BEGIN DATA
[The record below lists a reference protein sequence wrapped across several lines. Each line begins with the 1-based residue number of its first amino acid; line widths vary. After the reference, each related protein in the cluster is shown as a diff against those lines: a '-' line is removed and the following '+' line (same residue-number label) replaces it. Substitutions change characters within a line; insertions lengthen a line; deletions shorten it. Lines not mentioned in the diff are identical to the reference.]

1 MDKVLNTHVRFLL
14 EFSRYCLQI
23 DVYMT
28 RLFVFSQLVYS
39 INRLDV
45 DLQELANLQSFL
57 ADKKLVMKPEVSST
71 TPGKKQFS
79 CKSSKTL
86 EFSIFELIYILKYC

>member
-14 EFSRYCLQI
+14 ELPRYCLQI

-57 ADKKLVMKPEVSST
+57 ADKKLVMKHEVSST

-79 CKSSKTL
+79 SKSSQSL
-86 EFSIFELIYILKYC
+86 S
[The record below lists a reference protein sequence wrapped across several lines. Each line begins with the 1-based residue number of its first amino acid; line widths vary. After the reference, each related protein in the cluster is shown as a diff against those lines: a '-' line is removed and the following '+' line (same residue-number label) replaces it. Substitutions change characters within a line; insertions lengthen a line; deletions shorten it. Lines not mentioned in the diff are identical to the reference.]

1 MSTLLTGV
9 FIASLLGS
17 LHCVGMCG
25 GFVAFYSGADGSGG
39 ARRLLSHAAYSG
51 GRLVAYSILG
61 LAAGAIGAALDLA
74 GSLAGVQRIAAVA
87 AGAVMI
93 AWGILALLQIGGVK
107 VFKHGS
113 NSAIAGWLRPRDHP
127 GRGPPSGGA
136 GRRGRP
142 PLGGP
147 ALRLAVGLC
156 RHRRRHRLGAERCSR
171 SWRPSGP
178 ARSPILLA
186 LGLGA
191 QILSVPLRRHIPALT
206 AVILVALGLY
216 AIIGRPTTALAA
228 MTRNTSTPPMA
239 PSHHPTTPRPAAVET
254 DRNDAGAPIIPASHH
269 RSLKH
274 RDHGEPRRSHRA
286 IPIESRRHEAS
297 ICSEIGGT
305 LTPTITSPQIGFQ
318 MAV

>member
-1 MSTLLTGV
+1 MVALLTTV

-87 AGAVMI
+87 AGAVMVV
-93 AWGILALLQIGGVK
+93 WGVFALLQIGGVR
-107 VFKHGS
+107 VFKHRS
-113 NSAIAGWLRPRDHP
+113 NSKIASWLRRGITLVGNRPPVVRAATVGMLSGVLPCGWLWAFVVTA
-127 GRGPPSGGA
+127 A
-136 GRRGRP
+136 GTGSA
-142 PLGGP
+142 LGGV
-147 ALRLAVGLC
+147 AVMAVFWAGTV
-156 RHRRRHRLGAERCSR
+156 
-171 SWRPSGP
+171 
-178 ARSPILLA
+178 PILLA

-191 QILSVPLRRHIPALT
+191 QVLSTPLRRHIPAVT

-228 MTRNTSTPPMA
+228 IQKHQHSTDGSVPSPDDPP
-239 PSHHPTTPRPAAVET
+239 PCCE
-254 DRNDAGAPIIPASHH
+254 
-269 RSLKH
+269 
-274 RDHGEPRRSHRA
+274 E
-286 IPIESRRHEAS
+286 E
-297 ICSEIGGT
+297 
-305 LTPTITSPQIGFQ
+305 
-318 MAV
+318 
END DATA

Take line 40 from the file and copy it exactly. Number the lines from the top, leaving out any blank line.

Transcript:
178 ARSPILLA